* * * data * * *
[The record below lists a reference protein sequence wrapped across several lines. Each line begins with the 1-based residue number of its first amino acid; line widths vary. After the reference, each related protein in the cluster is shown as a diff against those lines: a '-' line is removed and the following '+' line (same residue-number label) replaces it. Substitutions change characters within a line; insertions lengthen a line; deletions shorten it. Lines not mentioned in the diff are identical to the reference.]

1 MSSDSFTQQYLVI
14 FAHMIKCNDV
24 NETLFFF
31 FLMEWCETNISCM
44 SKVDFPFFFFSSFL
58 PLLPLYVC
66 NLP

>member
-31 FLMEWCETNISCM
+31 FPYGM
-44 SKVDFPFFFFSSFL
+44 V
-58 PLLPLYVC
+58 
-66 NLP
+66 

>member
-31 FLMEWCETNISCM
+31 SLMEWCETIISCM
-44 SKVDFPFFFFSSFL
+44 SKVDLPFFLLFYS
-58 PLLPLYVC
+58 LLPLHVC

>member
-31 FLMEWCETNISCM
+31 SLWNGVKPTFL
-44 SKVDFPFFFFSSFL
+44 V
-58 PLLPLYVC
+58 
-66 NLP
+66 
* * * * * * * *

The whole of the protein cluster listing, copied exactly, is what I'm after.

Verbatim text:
[The record below lists a reference protein sequence wrapped across several lines. Each line begins with the 1-based residue number of its first amino acid; line widths vary. After the reference, each related protein in the cluster is shown as a diff against those lines: a '-' line is removed and the following '+' line (same residue-number label) replaces it. Substitutions change characters within a line; insertions lengthen a line; deletions shorten it. Lines not mentioned in the diff are identical to the reference.]

1 MSSDSFTQQYLVI
14 FAHMIKCNDV
24 NETLFFF
31 FLMEWCETNISCM
44 SKVDFPFFFFSSFL
58 PLLPLYVC
66 NLP

>member
-31 FLMEWCETNISCM
+31 FPYGM
-44 SKVDFPFFFFSSFL
+44 V
-58 PLLPLYVC
+58 
-66 NLP
+66 

>member
-31 FLMEWCETNISCM
+31 SLMEWCETIISCM
-44 SKVDFPFFFFSSFL
+44 SKVDLPFFLLFYS
-58 PLLPLYVC
+58 LLPLHVC

>member
-31 FLMEWCETNISCM
+31 SLWNGVKPTFL
-44 SKVDFPFFFFSSFL
+44 V
-58 PLLPLYVC
+58 
-66 NLP
+66 